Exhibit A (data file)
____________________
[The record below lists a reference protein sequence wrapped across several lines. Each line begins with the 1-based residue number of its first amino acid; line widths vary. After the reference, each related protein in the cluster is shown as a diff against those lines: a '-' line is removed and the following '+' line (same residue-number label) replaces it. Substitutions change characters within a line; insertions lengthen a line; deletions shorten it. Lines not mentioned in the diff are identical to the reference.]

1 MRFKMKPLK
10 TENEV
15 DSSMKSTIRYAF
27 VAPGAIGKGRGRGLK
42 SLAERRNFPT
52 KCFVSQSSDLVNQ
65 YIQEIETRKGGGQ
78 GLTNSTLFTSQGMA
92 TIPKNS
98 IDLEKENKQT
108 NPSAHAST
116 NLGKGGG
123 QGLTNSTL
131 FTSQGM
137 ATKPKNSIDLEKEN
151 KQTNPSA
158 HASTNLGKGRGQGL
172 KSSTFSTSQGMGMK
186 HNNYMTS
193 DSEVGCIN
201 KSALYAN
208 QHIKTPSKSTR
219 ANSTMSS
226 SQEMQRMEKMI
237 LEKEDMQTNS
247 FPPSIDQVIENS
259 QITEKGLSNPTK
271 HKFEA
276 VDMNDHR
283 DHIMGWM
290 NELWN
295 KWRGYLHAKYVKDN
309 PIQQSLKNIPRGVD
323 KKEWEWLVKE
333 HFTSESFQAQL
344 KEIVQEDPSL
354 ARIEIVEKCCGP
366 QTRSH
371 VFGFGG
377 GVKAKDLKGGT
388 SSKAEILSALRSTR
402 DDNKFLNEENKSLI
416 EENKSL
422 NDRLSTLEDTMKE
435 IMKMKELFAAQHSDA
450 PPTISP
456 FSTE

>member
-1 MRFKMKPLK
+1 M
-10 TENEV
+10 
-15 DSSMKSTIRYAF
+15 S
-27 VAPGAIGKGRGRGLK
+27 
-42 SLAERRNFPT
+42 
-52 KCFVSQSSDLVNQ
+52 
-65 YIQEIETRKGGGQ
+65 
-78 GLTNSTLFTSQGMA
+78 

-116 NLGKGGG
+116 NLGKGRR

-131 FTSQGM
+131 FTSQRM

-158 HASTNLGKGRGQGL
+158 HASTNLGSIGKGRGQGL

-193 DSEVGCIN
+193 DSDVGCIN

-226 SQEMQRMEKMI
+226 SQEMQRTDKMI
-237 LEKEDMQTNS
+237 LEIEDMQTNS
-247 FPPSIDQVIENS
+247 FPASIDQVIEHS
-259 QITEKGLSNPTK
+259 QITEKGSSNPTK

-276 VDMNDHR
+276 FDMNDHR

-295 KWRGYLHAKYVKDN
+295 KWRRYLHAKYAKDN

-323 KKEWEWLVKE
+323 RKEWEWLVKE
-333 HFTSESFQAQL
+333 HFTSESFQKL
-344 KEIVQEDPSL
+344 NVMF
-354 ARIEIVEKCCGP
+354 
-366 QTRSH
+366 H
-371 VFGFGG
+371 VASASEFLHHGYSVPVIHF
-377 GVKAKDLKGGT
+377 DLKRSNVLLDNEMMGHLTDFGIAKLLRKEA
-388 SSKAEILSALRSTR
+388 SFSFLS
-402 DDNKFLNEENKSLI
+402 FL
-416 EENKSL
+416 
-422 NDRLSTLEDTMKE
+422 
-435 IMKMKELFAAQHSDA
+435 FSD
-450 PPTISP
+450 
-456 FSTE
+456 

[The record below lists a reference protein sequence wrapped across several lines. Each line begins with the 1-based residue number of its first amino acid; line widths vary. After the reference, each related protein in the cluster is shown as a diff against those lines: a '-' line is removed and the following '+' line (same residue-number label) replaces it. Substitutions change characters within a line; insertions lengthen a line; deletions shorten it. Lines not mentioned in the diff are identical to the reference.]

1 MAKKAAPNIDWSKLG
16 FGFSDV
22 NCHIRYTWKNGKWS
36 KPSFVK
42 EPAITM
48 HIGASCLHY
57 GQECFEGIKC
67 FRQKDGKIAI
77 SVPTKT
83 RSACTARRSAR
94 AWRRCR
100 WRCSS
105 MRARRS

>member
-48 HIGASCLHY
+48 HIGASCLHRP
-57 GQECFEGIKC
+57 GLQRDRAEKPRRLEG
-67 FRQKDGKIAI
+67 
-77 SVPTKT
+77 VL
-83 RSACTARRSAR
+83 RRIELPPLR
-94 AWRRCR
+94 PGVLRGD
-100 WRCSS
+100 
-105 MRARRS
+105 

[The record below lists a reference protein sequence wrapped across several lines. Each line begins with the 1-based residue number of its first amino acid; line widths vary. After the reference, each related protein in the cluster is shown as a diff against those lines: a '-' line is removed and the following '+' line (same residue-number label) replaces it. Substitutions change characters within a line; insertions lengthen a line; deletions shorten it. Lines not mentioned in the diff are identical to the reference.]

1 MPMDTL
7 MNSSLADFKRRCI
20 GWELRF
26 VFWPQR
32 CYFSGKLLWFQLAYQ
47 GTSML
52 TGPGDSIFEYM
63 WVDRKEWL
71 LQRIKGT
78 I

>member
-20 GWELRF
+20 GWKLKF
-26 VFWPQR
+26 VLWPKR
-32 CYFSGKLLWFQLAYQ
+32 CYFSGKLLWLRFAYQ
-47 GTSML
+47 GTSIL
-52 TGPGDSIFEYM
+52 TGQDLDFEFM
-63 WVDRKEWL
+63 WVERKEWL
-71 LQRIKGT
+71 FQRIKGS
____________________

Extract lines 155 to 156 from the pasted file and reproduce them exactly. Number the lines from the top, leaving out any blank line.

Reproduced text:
78 I

>member